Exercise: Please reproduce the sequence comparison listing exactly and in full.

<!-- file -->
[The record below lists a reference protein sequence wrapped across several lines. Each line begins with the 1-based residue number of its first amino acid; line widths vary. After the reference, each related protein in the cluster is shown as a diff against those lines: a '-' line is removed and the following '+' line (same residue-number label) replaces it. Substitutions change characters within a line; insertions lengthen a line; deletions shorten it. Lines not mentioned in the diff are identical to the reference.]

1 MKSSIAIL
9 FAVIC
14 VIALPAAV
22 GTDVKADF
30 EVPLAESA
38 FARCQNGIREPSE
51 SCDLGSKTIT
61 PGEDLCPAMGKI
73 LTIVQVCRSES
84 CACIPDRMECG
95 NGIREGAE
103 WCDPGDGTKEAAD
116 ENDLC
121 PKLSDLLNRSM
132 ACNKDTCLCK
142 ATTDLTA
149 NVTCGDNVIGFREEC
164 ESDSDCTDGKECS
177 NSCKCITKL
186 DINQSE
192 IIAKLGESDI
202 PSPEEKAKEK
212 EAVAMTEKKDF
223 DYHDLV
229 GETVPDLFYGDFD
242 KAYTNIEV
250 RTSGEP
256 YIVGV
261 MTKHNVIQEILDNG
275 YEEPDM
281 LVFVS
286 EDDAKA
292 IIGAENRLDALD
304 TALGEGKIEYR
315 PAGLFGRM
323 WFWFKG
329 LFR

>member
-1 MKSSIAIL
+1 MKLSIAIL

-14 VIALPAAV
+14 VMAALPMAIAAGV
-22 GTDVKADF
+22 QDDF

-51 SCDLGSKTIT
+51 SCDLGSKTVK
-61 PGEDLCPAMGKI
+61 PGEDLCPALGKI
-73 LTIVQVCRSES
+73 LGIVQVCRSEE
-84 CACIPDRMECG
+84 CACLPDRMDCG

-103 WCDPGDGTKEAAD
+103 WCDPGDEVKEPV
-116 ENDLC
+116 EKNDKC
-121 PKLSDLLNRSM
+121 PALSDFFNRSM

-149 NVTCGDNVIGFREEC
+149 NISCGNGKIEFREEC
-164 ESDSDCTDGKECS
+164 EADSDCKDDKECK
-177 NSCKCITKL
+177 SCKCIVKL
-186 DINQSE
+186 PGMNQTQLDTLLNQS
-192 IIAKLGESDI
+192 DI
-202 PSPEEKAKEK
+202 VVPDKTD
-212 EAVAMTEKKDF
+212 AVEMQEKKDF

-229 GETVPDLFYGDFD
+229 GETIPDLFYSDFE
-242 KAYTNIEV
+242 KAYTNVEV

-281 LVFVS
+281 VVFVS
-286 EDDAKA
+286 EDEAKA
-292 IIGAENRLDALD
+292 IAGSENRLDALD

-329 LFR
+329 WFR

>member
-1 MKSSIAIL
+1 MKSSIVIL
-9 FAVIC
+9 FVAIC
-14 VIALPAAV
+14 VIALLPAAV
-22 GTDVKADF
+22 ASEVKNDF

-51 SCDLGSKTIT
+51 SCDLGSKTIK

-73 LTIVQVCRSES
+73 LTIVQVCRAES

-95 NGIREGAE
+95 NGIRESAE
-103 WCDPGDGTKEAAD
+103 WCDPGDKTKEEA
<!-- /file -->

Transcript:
[The record below lists a reference protein sequence wrapped across several lines. Each line begins with the 1-based residue number of its first amino acid; line widths vary. After the reference, each related protein in the cluster is shown as a diff against those lines: a '-' line is removed and the following '+' line (same residue-number label) replaces it. Substitutions change characters within a line; insertions lengthen a line; deletions shorten it. Lines not mentioned in the diff are identical to the reference.]

1 MKSSIAIL
9 FAVIC
14 VIALPAAV
22 GTDVKADF
30 EVPLAESA
38 FARCQNGIREPSE
51 SCDLGSKTIT
61 PGEDLCPAMGKI
73 LTIVQVCRSES
84 CACIPDRMECG
95 NGIREGAE
103 WCDPGDGTKEAAD
116 ENDLC
121 PKLSDLLNRSM
132 ACNKDTCLCK
142 ATTDLTA
149 NVTCGDNVIGFREEC
164 ESDSDCTDGKECS
177 NSCKCITKL
186 DINQSE
192 IIAKLGESDI
202 PSPEEKAKEK
212 EAVAMTEKKDF
223 DYHDLV
229 GETVPDLFYGDFD
242 KAYTNIEV
250 RTSGEP
256 YIVGV
261 MTKHNVIQEILDNG
275 YEEPDM
281 LVFVS
286 EDDAKA
292 IIGAENRLDALD
304 TALGEGKIEYR
315 PAGLFGRM
323 WFWFKG
329 LFR

>member
-1 MKSSIAIL
+1 MKLSIAIL

-14 VIALPAAV
+14 VMAALPMAIAAGV
-22 GTDVKADF
+22 QDDF

-51 SCDLGSKTIT
+51 SCDLGSKTVK
-61 PGEDLCPAMGKI
+61 PGEDLCPALGKI
-73 LTIVQVCRSES
+73 LGIVQVCRSEE
-84 CACIPDRMECG
+84 CACLPDRMDCG

-103 WCDPGDGTKEAAD
+103 WCDPGDEVKEPV
-116 ENDLC
+116 EKNDKC
-121 PKLSDLLNRSM
+121 PALSDFFNRSM

-149 NVTCGDNVIGFREEC
+149 NISCGNGKIEFREEC
-164 ESDSDCTDGKECS
+164 EADSDCKDDKECK
-177 NSCKCITKL
+177 SCKCIVKL
-186 DINQSE
+186 PGMNQTQLDTLLNQS
-192 IIAKLGESDI
+192 DI
-202 PSPEEKAKEK
+202 VVPDKTD
-212 EAVAMTEKKDF
+212 AVEMQEKKDF

-229 GETVPDLFYGDFD
+229 GETIPDLFYSDFE
-242 KAYTNIEV
+242 KAYTNVEV

-281 LVFVS
+281 VVFVS
-286 EDDAKA
+286 EDEAKA
-292 IIGAENRLDALD
+292 IAGSENRLDALD

-329 LFR
+329 WFR

>member
-1 MKSSIAIL
+1 MKSSIVIL
-9 FAVIC
+9 FVAIC
-14 VIALPAAV
+14 VIALLPAAV
-22 GTDVKADF
+22 ASEVKNDF

-51 SCDLGSKTIT
+51 SCDLGSKTIK

-73 LTIVQVCRSES
+73 LTIVQVCRAES

-95 NGIREGAE
+95 NGIRESAE
-103 WCDPGDGTKEAAD
+103 WCDPGDKTKEEA